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Osama raid tremors still felt in Pak

Pakistan continued to pick the pieces after Monday's raid by US special forces which led to the death of the world's most wanted terrorist, Osama Bin Laden.

world Updated: May 08, 2011 01:34 IST
Imtiaz Ahmad

Pakistan continues to pick the pieces after Monday's raid by US special forces which led to the death of the world's most wanted terrorist, Osama bin Ladin. On Saturday, army chief General Ashfaq Kayani met with President Asif Ali Zardari and Prime Minister Yousuf Raza Gilani and promised a report on the intelligence and security failure of the Pakistani side which allowed bin Ladin to live in Abbottabad for several years undetected. General Kayani will also tell President Zardari why the Pakistani military could not detect the US forces as they remained within Pakistani territory for nearly an hour.

Another damage control exercise by the military has been to dispatch the chief of the Inter-Services Intelligence (ISI), Lt General Ahmed Shuja Pasha to Washington on Friday to discuss Pakistan's position on the US assault. The visit, however, is not being confirmed or denied by the military high command, which continues to be trying to control damage to its image from the US attack.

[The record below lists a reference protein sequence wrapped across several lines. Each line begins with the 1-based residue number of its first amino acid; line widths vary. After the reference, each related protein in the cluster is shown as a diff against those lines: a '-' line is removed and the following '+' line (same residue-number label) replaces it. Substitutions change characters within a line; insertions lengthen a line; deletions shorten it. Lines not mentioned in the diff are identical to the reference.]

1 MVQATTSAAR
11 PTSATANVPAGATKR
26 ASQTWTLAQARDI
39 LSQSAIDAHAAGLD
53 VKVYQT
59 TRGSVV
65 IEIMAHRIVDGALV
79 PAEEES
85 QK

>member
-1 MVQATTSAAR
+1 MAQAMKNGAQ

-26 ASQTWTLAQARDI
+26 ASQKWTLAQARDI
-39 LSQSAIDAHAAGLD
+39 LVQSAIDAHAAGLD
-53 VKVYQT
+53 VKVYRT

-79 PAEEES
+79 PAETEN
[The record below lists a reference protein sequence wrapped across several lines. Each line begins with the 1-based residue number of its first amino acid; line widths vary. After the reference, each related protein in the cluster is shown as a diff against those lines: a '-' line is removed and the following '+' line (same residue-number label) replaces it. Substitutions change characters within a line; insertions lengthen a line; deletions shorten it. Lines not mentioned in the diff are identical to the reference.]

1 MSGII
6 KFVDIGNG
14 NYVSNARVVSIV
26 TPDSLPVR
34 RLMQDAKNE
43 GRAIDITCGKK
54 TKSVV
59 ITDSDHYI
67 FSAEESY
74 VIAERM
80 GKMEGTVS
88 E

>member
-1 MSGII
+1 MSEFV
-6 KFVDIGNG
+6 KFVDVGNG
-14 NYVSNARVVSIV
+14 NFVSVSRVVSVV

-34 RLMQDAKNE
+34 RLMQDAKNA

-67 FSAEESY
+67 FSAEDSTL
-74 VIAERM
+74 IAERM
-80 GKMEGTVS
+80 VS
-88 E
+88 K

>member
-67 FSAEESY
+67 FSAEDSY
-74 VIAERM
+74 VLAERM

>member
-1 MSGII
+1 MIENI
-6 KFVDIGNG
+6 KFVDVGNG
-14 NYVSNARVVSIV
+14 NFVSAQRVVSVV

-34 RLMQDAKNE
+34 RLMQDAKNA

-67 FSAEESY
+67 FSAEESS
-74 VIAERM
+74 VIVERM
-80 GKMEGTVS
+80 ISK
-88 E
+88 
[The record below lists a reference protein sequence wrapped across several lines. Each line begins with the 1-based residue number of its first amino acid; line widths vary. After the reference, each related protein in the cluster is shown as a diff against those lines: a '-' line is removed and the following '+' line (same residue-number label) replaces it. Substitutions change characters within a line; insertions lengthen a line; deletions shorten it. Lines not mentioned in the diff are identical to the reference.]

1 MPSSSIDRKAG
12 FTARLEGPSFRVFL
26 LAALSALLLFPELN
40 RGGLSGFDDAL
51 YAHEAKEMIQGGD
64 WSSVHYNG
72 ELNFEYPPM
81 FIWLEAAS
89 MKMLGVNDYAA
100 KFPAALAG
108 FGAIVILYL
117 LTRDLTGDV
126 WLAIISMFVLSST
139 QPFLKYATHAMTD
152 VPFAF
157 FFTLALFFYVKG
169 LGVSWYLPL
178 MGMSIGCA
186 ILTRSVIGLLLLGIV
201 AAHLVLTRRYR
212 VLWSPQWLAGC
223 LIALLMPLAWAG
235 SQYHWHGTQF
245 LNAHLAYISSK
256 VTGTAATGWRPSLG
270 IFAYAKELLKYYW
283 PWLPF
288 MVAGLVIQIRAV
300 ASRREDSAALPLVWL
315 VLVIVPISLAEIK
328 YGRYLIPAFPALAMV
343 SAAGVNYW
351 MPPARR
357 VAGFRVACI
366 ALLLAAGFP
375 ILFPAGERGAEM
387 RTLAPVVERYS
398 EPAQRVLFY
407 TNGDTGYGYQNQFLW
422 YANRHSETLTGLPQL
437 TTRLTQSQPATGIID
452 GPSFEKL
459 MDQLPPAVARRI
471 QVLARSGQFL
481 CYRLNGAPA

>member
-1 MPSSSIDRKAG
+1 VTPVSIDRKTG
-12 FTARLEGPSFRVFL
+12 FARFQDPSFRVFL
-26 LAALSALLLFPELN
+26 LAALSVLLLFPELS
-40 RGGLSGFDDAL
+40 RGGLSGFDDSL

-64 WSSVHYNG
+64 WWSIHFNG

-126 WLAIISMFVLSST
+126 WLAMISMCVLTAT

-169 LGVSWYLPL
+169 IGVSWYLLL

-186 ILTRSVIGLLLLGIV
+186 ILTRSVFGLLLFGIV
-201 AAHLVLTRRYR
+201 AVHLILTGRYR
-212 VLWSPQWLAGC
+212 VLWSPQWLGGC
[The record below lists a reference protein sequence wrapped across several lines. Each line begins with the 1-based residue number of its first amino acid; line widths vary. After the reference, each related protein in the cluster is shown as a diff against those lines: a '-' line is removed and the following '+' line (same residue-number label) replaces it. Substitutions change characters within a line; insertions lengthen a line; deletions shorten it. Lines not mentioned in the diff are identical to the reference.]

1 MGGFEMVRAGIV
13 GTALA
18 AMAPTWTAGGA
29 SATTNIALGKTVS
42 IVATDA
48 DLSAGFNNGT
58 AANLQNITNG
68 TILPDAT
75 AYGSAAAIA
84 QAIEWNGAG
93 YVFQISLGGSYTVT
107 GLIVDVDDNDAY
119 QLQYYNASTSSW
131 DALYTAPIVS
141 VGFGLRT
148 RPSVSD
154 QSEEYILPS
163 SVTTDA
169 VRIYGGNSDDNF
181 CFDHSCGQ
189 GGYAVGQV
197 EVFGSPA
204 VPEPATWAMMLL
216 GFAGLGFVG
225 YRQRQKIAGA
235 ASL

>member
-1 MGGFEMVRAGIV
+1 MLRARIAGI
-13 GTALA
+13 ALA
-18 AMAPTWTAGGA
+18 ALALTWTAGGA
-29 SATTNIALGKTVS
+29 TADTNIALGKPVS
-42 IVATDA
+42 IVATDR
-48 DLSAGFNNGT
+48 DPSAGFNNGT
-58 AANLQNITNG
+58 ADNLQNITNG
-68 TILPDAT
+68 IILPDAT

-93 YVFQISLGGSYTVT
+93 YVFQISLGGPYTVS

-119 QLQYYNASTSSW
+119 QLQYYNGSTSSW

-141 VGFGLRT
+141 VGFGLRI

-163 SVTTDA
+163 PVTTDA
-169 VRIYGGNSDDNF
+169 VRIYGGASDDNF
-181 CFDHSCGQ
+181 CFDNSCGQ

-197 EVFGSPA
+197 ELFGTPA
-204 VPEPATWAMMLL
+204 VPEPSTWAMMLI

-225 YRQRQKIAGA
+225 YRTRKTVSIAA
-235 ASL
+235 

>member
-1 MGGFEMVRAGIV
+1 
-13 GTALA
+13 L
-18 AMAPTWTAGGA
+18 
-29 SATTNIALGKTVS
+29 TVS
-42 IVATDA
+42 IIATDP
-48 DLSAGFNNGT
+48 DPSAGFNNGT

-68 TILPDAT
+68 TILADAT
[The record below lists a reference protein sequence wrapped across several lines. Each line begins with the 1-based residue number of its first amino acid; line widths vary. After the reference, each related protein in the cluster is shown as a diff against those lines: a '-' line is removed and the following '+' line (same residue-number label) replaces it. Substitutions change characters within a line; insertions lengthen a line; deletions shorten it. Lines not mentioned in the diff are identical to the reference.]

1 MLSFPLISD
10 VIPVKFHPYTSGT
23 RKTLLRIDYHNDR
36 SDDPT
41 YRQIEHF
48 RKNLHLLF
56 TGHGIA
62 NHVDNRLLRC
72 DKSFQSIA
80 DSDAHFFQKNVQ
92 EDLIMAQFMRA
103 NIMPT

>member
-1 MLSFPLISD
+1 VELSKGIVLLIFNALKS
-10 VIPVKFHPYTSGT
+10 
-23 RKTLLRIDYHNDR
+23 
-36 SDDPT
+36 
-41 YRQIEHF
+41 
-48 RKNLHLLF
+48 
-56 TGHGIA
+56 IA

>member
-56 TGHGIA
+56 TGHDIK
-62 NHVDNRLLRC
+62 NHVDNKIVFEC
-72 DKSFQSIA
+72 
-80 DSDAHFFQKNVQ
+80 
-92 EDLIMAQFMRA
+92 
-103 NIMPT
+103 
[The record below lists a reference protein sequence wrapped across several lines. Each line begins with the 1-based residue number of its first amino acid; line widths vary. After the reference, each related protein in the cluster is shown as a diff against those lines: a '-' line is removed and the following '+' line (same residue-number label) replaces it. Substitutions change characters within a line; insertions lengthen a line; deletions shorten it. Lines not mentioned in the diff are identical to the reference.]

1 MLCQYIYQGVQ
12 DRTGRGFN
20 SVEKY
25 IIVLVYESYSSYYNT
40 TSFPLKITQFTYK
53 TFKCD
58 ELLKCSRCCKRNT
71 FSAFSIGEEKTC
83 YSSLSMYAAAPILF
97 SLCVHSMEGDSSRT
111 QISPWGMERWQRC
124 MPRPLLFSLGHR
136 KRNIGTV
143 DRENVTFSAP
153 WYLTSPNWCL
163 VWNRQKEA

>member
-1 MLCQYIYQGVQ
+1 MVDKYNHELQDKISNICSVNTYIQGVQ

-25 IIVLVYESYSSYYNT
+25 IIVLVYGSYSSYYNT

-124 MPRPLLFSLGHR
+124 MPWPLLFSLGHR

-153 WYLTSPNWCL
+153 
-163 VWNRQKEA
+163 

The Express 24/7 channel reported on Saturday that Pasha is expected to meet CIA chief Leon Panetta during his visit with whom he will discuss intelligence sharing between the ISI and CIA.

The Pakistan Air Force, for its part, has denied a news report that appeared in The News, an English language daily, which quoted the country's air chief as saying that radars on the western flank of the Pakistan air defence system were not operational and that is possibly why the US teams entered the country undetected.

The News quoted unnamed highly placed officials who told the newspaper's correspondent of what the Pakistan air chief had said.

On Saturday, more embarrassing news came out when intelligence sources interrogating one of the wives of Osama bin Ladin told newsmen that she has told her interrogators that she and her family had been living in Abbottabad for almost six years.

The family of Osama has also become a hot potato for Pakistan. Pakistan's interior minister flew into Saudi Arabia to come to some arrangement over what to do with the surviving family members of Osama bin Ladin, officials said on Saturday. It is believed that the Saudi government is reluctant to take custody of the family members owing to political complications that may arise.